Plants and animals may flourish in parks, where they are able to have a sustainable habitat away from the interference of humans.  This is especially true of national parks, where land is set aside and preserved.  These habitats are sustainable in nature.[8]


A sustainable city is a city that is designed and built in an ecologically friendly way.  Sustainable cities may also be known as eco-cities or green cities.  These cities are constructed with guidelines about spatial planning and operational rules pertaining to urbanism in mind.  Spatial planning takes into account ecological, social, cultural, and economic issues and policies.[9]  This leads to the creation of mindfully built cities that are aware and conscious of their impact on the environment.

Sustainable cities in earthquake-prone areas are built with input from civil engineers, architects, and urban planners who collaborate on safe architecture that can withstand disasters.  This reduces waste and ensures that buildings will last for many years to come.  In areas that are protected because of nature and cultural heritage, this heritage may be reflected in the choice of construction materials and the design of the buildings.  This helps to preserve culture.  Additionally, construction materials and building orientation may be chosen with the intent to mitigate the effects of climate change.  Cities may also be planned to include green spaces and trees that reduce heat stress.[9]

Creating sustainable habitats[edit]

In creating sustainable habitats, environmental scientists, designers, engineers and architects must not consider any elements as a waste product to be disposed of somewhere off-site, but as a nutrient stream for another process to feed on.

Net-Zero Energy Buildings (NZEB)[edit]

These buildings are made to use the minimum amount of energy possible. When these buildings contain renewable sources they are able to produce the specific amount of energy required to function. In some cases they can produce more than the energy they need and they will harness this energy.[10]

Net Zero Water Building

Energy positive buildings[edit]

Currently, "buildings account for almost 40 percent of global carbon emissions."[11] Energy-positive buildings produce more energy than the energy they demand, this is a demand for most countries that are focused on total carbon emissions. Hydro and the Zero Emission Resource Organisation (ZERO) is a specific company that has created energy-positive buildings in Norway. They have an interesting approach that includes embodied energy, which means that the total energy with every step of collecting materials and constructing the building. For example, timber or wood takes less energy to collect, cut, and construct into something than concrete. Whereas recycled material contains the lowest embodied energy. This company has engineered its buildings to self-ventilate, have maximum daylight, and more.[11] This is one alternative to building sustainable habitats.

Sustainable building materials[edit]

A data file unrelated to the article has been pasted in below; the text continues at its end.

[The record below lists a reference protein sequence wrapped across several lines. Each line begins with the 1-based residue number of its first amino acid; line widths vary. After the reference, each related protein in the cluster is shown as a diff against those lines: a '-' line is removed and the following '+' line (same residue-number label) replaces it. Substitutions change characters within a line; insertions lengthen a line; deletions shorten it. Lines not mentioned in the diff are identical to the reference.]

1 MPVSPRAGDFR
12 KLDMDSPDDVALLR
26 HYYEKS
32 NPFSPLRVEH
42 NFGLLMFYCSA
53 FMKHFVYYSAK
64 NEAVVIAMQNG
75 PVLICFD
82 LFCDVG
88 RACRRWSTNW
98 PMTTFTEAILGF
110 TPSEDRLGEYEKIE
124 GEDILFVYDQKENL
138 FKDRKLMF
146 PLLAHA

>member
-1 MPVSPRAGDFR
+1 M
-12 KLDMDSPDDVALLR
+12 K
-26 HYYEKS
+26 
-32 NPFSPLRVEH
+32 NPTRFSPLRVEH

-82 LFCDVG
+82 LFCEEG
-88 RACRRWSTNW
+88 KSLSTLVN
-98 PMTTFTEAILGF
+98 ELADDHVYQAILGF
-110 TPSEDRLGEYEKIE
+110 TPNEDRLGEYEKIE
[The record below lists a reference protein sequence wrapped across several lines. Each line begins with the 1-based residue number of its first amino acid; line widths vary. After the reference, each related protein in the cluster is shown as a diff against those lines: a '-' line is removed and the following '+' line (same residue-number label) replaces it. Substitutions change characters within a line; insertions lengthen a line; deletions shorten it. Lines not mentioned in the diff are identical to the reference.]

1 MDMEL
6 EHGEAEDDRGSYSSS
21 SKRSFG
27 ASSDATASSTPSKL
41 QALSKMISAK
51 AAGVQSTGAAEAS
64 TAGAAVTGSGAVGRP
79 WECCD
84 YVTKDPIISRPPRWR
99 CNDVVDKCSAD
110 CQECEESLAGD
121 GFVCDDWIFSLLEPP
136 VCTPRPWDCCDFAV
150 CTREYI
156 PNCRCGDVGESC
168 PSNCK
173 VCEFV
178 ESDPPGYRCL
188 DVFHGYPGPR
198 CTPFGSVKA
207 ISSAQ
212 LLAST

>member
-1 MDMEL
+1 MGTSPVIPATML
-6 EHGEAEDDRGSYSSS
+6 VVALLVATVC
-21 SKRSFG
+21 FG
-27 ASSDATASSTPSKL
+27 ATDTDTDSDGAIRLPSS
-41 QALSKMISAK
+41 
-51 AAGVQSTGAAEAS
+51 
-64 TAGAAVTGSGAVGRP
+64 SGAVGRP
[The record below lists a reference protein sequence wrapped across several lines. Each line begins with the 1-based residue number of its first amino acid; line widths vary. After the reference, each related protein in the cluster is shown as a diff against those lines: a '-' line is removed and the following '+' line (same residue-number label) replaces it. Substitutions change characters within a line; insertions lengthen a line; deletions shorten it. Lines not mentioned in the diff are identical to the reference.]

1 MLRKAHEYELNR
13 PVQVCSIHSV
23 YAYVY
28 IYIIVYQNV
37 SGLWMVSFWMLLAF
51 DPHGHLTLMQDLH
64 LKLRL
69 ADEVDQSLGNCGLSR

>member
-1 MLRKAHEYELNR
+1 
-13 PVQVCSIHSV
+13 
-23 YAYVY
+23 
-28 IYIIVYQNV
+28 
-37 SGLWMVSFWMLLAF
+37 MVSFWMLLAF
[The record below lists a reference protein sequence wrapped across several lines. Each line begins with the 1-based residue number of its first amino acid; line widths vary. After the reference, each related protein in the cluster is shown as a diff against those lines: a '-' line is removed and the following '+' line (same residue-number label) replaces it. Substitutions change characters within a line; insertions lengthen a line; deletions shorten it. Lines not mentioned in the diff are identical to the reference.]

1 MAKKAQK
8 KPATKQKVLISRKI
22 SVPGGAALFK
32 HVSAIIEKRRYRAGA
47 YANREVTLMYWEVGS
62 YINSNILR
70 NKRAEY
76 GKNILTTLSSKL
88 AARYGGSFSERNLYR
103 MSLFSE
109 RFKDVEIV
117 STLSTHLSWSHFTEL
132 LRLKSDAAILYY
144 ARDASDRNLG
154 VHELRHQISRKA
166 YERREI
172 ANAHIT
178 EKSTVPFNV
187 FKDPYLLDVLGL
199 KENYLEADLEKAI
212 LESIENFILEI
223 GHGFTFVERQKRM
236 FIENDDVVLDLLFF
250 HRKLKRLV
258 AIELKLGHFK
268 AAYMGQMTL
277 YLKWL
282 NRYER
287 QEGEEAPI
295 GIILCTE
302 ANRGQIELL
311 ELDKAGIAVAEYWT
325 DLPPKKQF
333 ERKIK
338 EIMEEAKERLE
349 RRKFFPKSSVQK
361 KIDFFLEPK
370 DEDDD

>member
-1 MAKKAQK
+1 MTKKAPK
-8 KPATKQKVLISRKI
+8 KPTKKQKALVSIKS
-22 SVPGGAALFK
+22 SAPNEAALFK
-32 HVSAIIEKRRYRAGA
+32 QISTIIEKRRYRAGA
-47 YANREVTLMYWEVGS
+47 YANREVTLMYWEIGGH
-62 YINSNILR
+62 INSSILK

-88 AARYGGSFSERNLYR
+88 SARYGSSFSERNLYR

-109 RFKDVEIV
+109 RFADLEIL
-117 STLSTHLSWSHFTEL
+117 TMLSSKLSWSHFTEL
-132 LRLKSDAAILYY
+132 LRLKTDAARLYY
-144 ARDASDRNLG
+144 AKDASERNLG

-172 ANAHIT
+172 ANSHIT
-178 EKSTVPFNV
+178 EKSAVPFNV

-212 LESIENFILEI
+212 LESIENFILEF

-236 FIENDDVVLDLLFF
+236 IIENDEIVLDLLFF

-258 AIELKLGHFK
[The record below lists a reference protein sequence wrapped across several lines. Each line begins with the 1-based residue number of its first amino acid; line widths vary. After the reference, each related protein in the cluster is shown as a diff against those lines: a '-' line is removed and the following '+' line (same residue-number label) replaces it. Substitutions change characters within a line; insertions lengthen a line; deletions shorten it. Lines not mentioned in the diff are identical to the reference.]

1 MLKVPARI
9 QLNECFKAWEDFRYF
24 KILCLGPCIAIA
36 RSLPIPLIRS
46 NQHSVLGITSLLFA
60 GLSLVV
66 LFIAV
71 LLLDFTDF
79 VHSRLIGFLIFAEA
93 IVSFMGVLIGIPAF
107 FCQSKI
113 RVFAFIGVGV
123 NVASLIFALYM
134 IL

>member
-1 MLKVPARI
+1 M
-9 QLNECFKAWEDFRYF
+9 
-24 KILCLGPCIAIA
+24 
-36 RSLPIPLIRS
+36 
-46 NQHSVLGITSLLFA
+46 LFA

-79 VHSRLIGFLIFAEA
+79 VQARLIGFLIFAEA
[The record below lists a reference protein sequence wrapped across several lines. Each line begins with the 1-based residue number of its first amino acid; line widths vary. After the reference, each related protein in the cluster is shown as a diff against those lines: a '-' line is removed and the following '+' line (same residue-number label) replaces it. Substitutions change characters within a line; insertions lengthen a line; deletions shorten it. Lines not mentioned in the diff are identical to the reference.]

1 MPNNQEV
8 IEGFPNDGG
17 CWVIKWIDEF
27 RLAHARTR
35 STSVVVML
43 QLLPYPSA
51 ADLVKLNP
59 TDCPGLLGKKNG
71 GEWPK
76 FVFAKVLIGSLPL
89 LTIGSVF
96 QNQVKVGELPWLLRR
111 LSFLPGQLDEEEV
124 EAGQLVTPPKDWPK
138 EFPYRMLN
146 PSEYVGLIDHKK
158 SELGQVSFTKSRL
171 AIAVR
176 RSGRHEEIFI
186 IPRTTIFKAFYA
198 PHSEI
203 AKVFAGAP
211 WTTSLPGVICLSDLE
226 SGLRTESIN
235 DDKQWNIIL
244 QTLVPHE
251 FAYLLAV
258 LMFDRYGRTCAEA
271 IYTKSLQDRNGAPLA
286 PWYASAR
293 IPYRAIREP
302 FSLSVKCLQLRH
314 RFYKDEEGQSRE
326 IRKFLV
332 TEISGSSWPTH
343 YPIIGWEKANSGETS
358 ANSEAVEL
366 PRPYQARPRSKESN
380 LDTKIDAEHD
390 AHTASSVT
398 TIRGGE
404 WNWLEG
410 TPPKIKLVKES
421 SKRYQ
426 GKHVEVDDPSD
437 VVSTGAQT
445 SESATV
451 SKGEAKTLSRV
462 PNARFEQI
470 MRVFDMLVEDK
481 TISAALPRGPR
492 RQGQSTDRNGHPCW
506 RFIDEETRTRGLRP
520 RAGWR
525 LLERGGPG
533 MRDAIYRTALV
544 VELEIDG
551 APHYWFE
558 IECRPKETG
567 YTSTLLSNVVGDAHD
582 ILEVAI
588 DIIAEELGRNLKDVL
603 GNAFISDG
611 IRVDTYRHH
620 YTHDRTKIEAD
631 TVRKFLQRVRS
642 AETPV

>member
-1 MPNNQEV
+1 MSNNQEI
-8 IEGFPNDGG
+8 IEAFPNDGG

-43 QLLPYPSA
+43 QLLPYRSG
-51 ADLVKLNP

Sustainable building materials can change the way we move forward as a society. A very common form of building material is concrete.[12] However, this is not a sustainable resource for building materials because it can crack and degrade over time.[12] An alternative to concrete is bacterial concrete (self-healing concrete), which is a substance that mixes Bacillus pseudofirmus, Bacillus cohnii, and concrete.[12] This mixture can be a sustainable switch because it is a self-healing substance. Since concrete can crack from weathering, plates shifting, and the temperature it is important to consider using something that will last a long time and won't need several repairs. This bacteria concrete improves strength, reduces water absorption, and more. Depending on the bacteria used you can have different effects on the overall durability of the concrete.[12] For example, in a place where chloride is used, you can add Sporosarcina pasteuria to increase the overall resistance to the chloride ion that can penetrate the concrete.[12] Another example is water absorption, in this situation Bacillus sphaericus reduced water absorption.[12] The different types of bacteria can assist in the sustainability of the overall structure and length of the substance. The cost of adding bacteria can be 2.3 to 3.9 times higher in cost than normal concrete.[12]

self-healing concrete that fixes cracks in concrete


Wood can be a great resource for building structures because of the longevity of the material. However, since wood is a natural resource specific protocols need to be followed for using this material in order to be a sustainable building.[13] Wood is the most commonly used building material in the United States.[13] Wood has a low carbon impact and a low embodied energy.[13] This is the amount of energy that is required to harvest and create said building.  


The process of environmental planning[edit]

environmental planning

Environmental planning can be numerous things including building structures, effeminacy, and useability. A lot of factors go into play for planning something that is sustainable, and environmentally friendly, while still implementing culture and aspects to improve society.[14] One topic why environmental planning is so important is tourism. When people visit a new place they spend a lot of money, this money goes to the economy of the town with several tourists.[15]